One aspect that is often forgotten in the NBA playoffs is how very good teams can pick up momentum. The Lakers closed the regular season 4-7 SU and ATS, and stumbled a bit in the first round vs. Oklahoma City. However, since then, L.A. has gotten serious about basketball again and has won six straight, covering five times and now another championship ring is in sight.
There is no getting around it (literally), the size of the Lakers’ changes how teams can attack them. With Pau Gasol, Andrew Bynum and Lamar Odom, it just doesn’t leave much room in the middle, which helps takes away the one inside player the Suns have in Amare Stoudemire.
L.A. guards and wing players can be super aggressive defensively, knowing what they have behind them. Ron Artest is not the defender he was a few years ago, but what he’s lost in quickness he makes up for in smarts and he will try to attach himself at the hip of Jason Richardson or Jared Dudley when he enters the game.
Phoenix has picked up a reputation as being a good defensive team, while they are not as lame as when Mike D’Antoni was coach; they are far from good, mostly just average. With the talk of Grant Hill being a defensive demon, that’s all Kobe Bryant needs for a personal challenge.
Remember last year when Denver had all those high effort guys coming off the bench and they actually gave Phil Jackson’s team trouble at first, yet after Game 3 had little impact, that’s what the Lakers do as the series wears on, systematically they take away your strengths and even Derek Fisher becomes more useful knocking down shots. There is a reason why the Lake Show is 5-1 and 4-2 ATS against the Suns at Staples the past three years, they are bigger and better and hard to beat four times.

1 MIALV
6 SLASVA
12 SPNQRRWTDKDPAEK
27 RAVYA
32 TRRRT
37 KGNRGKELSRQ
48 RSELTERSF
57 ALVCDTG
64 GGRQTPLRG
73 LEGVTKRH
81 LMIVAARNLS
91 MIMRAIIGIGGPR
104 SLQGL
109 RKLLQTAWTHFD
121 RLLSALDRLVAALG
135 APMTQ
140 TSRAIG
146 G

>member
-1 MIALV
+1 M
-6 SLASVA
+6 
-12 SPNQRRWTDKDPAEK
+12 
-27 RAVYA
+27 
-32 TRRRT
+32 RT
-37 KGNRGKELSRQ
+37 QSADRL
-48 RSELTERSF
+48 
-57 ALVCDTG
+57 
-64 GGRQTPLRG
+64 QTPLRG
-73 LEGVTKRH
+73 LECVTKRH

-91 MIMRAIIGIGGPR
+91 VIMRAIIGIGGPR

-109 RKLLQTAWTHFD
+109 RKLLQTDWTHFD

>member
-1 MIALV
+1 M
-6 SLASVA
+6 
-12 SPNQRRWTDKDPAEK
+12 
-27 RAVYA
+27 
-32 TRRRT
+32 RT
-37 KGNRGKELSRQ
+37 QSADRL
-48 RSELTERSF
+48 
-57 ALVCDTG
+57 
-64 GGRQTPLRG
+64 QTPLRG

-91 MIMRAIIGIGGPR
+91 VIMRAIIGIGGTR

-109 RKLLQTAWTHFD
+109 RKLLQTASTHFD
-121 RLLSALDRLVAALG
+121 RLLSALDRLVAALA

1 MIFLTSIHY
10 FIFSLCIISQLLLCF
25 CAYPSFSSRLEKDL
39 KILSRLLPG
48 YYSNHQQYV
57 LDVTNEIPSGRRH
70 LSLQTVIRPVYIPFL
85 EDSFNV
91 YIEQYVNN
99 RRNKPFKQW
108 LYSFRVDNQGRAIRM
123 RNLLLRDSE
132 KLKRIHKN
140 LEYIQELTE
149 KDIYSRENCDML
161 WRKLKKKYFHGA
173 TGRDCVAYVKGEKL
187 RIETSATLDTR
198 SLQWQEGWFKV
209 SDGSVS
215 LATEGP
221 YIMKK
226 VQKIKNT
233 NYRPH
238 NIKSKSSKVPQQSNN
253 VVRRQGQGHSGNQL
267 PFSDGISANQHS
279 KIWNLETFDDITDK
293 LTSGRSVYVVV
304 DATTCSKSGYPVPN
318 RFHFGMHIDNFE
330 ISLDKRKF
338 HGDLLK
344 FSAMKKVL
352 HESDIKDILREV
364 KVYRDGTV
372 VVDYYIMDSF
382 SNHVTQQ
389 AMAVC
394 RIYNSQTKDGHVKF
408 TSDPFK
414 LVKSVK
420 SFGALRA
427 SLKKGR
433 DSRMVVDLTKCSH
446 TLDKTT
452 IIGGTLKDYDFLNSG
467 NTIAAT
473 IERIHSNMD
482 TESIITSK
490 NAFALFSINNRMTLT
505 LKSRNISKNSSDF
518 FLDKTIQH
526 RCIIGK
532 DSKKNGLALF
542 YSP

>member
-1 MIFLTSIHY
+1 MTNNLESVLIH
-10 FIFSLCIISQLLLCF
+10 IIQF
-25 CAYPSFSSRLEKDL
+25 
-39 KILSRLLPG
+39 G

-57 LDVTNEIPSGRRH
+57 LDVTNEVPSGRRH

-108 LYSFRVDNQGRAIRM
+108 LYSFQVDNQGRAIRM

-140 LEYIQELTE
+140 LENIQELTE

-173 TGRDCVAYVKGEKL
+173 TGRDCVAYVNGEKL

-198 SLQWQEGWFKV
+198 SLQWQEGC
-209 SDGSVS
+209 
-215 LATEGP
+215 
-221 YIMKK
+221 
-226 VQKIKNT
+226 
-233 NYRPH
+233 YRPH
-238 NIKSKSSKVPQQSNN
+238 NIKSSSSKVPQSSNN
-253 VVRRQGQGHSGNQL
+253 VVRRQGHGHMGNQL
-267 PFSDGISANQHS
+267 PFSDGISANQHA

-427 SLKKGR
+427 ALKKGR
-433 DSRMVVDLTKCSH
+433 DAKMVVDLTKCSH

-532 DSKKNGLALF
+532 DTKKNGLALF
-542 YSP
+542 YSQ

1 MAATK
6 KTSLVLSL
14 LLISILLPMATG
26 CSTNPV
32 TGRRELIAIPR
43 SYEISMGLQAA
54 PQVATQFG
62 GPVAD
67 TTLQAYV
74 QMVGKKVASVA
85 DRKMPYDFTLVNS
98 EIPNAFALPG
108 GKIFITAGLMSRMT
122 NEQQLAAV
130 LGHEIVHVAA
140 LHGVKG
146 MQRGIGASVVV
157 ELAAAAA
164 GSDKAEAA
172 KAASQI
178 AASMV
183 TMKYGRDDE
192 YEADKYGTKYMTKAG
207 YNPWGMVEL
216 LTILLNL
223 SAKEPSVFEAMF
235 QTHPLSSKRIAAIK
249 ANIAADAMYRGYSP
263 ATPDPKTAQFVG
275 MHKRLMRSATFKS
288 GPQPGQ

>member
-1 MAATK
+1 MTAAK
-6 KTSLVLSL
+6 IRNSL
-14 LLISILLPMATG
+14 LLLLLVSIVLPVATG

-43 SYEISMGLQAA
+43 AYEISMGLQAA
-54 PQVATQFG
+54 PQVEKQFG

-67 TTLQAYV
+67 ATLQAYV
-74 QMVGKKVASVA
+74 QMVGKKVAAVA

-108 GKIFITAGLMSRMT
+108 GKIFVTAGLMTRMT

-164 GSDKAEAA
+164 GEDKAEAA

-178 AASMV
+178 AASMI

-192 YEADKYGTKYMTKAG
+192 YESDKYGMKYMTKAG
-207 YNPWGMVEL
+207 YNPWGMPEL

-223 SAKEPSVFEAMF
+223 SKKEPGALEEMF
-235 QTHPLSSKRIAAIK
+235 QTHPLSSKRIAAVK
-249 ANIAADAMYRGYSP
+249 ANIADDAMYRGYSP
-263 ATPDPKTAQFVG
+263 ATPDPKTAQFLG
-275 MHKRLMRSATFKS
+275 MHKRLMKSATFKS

Since Steve Nash has arrived in the desert with his injury-plagued career in the balance, all he has done is transform Phoenix into the most entertaining team in the NBA and a outfit that has been among the better groups out West. Be that as it may, the window of opportunity is closing and the sense is the entire club and organization knows it.
That creates the first chance for the Suns, desperation, hardly something the Lakers ever feel and when they do, usually nothing good comes from it. (Game 6 Lakers at Boston two years ago comes to mind) Phoenix has to be able to leave it all on the floor each night, no Game 1 or Game 4’s against Portland “we just weren’t focused” nights. You only get once chance to beat a champion and if you let it slip, look in the mirror.
Coach Alvin Gentry is credited for making Phoenix a more complete squad than past versions, with greater attention to detail on both ends of the floor. Steve Nash should be able to run circles around Derek Fisher, but his key is drawing the defense to him to make the assist and frustrate the Lakers big men.
Coach Jackson will try to prevent dibble penetration by Nash and make him more a shooter than facilitator, Nash has to defeat this defense by using the screen and role continually with Stoudemire. If successful, this forces other defenders to get involved and the NBA’s best outside shooting team will find itself with many more open looks.
Phoenix can’t let the Lakers play volleyball on the offensive glass; they have to at least be within five boards at all times once the second half starts.
Gentry’s bench has been a difference maker, which is why this desert squad is 22-4 and 19-6-1 ATS since Mar. 14.
It goes without saying Phoenix has to run, but as they proved against San Antonio, it’s not about running and dunking for layups, it is about beating the Lakers defense back and making the extra pass to find the three-point shooter who is open to bury the shot and wear down the big guys in gold and purple late in games.
As is said in boxing, “contrasting styles make fights”. That will be the case out West, with the Lakers trying to control tempo and have their size be a difference maker, while Phoenix wants to play fast, hit 3’s and make enough defensive stops to matter.
At the end of the day, the Lakers having a long break before the series, another lengthy break before heading to Arizona, gives them rest and ample time to make adjustments, which makes them awfully difficult to beat unless the opponent plays great defense.
Pick- L.A. Lakers (-340) in seven over Phoenix (+280)